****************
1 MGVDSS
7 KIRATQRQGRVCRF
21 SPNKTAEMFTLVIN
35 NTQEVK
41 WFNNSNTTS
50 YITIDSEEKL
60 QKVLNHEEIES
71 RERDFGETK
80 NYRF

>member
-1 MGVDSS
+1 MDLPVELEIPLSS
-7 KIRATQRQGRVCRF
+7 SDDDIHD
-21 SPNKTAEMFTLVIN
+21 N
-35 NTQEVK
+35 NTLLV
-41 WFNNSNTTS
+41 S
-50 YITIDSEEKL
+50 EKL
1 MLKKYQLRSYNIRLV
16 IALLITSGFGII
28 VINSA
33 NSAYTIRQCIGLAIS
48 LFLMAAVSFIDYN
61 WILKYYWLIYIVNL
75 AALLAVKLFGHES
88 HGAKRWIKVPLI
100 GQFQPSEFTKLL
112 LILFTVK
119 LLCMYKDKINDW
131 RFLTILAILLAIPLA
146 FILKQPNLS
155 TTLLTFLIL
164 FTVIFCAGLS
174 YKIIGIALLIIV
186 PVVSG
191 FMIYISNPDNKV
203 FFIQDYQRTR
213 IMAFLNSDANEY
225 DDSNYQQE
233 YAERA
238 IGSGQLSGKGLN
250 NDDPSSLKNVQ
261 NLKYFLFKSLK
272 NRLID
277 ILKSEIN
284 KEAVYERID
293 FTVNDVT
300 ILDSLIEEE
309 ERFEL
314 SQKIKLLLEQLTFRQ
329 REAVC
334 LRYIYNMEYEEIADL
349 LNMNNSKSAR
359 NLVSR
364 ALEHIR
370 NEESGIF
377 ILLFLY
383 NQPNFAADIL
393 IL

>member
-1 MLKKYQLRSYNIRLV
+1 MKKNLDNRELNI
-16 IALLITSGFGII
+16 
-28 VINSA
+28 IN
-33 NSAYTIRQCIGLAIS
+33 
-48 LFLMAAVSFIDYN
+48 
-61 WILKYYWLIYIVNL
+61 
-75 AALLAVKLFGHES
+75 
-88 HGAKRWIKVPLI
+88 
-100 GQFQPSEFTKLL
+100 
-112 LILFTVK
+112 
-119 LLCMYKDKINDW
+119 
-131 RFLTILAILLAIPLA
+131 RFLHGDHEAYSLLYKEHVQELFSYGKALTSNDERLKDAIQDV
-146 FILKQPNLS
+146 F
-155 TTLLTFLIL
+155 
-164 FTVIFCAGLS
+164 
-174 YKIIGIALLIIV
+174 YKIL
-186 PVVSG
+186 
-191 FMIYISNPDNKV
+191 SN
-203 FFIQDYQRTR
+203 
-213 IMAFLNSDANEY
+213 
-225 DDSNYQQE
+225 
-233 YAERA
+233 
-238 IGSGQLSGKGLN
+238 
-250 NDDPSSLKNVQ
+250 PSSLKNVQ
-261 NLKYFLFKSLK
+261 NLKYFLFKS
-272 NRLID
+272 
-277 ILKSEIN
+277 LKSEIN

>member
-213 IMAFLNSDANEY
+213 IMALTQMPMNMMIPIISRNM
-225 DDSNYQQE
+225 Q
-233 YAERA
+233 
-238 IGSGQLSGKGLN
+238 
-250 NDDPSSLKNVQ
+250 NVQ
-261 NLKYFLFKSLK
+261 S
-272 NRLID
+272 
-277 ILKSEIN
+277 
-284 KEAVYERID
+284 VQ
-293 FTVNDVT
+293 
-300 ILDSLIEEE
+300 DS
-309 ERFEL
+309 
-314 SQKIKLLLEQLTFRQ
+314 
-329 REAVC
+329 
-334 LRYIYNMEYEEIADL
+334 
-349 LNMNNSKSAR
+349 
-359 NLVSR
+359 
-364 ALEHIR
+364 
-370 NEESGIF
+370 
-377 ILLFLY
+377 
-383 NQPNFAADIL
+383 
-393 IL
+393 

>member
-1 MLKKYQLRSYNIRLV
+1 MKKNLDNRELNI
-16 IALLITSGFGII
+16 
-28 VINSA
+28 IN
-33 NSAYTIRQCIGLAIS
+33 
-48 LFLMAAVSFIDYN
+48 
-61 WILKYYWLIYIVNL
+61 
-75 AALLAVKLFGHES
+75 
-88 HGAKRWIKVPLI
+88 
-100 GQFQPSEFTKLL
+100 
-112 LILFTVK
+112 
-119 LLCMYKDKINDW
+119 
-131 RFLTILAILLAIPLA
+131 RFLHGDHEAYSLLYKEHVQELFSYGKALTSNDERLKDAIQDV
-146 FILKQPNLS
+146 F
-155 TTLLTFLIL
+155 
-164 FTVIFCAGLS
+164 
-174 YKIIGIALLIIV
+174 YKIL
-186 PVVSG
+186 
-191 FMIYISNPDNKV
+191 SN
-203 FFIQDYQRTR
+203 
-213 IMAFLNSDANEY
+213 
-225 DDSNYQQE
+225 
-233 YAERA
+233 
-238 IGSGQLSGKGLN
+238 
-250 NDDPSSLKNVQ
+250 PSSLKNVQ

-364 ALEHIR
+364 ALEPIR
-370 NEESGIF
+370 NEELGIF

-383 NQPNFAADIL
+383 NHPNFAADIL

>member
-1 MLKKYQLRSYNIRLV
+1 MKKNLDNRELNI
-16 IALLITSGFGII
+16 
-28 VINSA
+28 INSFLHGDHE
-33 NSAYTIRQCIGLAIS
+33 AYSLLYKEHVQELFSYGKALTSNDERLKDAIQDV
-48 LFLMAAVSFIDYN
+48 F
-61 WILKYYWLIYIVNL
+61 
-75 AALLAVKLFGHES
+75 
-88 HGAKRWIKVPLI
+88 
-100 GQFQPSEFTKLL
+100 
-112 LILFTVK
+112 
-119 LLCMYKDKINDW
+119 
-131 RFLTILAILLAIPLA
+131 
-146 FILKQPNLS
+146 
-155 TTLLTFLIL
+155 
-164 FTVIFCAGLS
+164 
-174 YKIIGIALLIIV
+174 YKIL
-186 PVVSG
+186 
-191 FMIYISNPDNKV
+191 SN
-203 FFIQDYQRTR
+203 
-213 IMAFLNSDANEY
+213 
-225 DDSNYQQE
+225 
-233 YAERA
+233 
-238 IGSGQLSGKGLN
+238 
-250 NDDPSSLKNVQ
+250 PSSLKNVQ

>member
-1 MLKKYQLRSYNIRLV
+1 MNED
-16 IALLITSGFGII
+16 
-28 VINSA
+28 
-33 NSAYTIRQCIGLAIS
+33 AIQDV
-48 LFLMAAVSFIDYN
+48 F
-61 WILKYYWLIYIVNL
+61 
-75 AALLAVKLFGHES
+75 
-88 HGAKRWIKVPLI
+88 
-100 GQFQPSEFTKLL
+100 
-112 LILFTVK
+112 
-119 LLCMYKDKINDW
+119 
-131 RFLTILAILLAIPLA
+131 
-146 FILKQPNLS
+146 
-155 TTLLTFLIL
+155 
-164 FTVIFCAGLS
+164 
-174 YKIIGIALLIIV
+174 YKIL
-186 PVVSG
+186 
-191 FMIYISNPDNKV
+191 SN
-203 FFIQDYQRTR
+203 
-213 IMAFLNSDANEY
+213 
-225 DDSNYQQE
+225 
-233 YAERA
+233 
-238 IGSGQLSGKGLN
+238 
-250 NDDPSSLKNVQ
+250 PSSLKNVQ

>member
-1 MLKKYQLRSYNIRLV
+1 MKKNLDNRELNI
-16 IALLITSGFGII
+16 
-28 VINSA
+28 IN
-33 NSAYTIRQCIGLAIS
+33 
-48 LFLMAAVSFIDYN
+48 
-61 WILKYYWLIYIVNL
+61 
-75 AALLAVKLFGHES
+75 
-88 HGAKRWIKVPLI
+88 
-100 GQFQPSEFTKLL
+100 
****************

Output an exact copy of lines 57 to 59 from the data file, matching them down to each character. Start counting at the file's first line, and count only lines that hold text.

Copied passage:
349 LNMNNSKSAR
359 NLVSR
364 ALEHIR